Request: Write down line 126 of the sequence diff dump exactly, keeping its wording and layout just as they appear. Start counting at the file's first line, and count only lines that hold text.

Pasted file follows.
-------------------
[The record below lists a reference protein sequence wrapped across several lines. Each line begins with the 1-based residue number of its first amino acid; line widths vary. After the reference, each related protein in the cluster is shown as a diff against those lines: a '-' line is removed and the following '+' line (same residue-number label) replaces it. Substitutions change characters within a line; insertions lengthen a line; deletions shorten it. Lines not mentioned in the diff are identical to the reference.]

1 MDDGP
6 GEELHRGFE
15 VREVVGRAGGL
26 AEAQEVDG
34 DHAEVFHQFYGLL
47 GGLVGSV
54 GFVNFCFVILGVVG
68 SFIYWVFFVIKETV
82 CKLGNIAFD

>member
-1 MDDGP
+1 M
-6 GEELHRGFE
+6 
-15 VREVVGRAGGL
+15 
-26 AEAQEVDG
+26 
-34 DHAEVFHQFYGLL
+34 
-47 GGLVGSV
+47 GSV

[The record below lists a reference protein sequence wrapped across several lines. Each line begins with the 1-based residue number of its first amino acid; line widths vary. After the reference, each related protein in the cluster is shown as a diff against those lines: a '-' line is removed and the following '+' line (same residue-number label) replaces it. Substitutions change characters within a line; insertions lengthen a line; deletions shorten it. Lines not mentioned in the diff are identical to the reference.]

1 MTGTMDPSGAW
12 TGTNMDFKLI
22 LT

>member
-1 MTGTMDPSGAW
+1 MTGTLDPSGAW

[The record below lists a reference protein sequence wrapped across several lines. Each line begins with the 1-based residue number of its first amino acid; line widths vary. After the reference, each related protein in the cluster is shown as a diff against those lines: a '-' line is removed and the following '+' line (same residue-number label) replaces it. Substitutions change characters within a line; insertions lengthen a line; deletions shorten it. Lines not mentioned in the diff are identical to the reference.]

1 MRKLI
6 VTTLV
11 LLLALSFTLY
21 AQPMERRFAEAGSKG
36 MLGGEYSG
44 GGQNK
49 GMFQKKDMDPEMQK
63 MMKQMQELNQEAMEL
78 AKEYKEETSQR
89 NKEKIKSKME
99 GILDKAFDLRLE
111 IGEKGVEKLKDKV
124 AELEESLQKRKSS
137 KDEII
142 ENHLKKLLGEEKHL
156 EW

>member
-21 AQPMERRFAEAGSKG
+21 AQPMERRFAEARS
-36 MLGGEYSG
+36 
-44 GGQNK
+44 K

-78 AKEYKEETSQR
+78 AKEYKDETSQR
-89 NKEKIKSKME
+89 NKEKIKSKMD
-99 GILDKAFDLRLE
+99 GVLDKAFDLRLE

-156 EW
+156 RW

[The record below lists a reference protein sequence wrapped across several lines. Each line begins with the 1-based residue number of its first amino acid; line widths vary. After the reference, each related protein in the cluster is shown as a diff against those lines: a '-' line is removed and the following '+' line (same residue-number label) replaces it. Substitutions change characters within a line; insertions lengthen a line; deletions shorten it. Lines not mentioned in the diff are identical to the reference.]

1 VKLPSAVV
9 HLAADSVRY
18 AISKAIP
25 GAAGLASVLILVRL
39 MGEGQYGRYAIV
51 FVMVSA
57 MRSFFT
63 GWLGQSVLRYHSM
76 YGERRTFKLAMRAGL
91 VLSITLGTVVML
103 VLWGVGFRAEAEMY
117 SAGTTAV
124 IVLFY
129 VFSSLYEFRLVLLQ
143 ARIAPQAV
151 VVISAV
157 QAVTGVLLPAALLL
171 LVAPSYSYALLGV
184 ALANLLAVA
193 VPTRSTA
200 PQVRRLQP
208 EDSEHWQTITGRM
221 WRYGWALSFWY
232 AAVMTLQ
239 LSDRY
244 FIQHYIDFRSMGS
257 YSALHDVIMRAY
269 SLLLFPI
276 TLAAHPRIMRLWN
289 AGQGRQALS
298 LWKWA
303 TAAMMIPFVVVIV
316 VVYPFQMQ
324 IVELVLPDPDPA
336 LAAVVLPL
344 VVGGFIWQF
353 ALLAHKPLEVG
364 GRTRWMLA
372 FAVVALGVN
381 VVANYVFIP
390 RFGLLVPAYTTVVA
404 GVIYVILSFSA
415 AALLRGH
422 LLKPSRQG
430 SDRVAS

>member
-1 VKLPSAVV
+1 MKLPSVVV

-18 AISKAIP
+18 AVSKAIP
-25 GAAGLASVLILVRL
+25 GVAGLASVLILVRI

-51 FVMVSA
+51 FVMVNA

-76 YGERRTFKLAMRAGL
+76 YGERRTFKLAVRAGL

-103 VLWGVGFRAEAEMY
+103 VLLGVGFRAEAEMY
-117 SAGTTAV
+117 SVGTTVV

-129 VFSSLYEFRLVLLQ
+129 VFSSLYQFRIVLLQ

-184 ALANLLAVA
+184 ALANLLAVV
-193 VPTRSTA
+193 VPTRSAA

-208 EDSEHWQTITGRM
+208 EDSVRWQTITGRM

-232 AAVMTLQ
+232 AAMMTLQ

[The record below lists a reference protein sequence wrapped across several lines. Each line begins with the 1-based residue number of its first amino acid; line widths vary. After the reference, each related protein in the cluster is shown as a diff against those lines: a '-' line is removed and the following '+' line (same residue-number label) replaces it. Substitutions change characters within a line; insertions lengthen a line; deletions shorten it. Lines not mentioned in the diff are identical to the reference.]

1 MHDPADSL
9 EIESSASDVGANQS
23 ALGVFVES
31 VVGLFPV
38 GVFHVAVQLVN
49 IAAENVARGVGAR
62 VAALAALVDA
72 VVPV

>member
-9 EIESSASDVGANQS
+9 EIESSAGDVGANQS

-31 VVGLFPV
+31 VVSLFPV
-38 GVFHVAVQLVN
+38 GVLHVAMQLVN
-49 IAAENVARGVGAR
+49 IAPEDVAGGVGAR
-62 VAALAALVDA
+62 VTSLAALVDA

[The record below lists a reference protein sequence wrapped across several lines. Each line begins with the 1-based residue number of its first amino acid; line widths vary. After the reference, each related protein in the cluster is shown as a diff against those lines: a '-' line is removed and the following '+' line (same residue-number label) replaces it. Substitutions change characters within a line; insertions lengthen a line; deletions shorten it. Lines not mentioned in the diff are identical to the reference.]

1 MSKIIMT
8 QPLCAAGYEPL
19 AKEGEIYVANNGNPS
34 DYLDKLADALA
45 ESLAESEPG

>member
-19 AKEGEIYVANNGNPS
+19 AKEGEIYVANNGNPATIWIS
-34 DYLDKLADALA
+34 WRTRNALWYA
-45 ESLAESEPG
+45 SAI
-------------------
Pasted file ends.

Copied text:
-184 ALANLLAVA